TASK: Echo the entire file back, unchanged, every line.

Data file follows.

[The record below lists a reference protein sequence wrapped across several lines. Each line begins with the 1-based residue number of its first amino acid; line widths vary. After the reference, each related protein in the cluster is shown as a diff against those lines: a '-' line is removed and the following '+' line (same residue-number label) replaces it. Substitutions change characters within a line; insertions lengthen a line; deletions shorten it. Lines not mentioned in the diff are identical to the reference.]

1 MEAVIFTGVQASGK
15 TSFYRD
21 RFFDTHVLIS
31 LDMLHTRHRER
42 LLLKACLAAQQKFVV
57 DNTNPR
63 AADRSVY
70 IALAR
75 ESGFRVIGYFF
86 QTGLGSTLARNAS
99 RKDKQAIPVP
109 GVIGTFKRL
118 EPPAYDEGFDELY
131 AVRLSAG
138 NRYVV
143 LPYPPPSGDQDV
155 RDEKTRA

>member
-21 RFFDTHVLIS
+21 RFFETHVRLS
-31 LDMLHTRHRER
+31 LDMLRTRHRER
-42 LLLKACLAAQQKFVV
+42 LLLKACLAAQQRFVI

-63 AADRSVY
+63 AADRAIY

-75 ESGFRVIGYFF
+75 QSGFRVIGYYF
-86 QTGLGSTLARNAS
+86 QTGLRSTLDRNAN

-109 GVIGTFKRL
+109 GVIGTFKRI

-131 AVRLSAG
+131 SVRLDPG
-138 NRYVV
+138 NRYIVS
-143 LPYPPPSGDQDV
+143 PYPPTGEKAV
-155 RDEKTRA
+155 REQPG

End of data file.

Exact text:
[The record below lists a reference protein sequence wrapped across several lines. Each line begins with the 1-based residue number of its first amino acid; line widths vary. After the reference, each related protein in the cluster is shown as a diff against those lines: a '-' line is removed and the following '+' line (same residue-number label) replaces it. Substitutions change characters within a line; insertions lengthen a line; deletions shorten it. Lines not mentioned in the diff are identical to the reference.]

1 MEAVIFTGVQASGK
15 TSFYRD
21 RFFDTHVLIS
31 LDMLHTRHRER
42 LLLKACLAAQQKFVV
57 DNTNPR
63 AADRSVY
70 IALAR
75 ESGFRVIGYFF
86 QTGLGSTLARNAS
99 RKDKQAIPVP
109 GVIGTFKRL
118 EPPAYDEGFDELY
131 AVRLSAG
138 NRYVV
143 LPYPPPSGDQDV
155 RDEKTRA

>member
-21 RFFDTHVLIS
+21 RFFETHVRLS
-31 LDMLHTRHRER
+31 LDMLRTRHRER
-42 LLLKACLAAQQKFVV
+42 LLLKACLAAQQRFVI

-63 AADRSVY
+63 AADRAIY

-75 ESGFRVIGYFF
+75 QSGFRVIGYYF
-86 QTGLGSTLARNAS
+86 QTGLRSTLDRNAN

-109 GVIGTFKRL
+109 GVIGTFKRI

-131 AVRLSAG
+131 SVRLDPG
-138 NRYVV
+138 NRYIVS
-143 LPYPPPSGDQDV
+143 PYPPTGEKAV
-155 RDEKTRA
+155 REQPG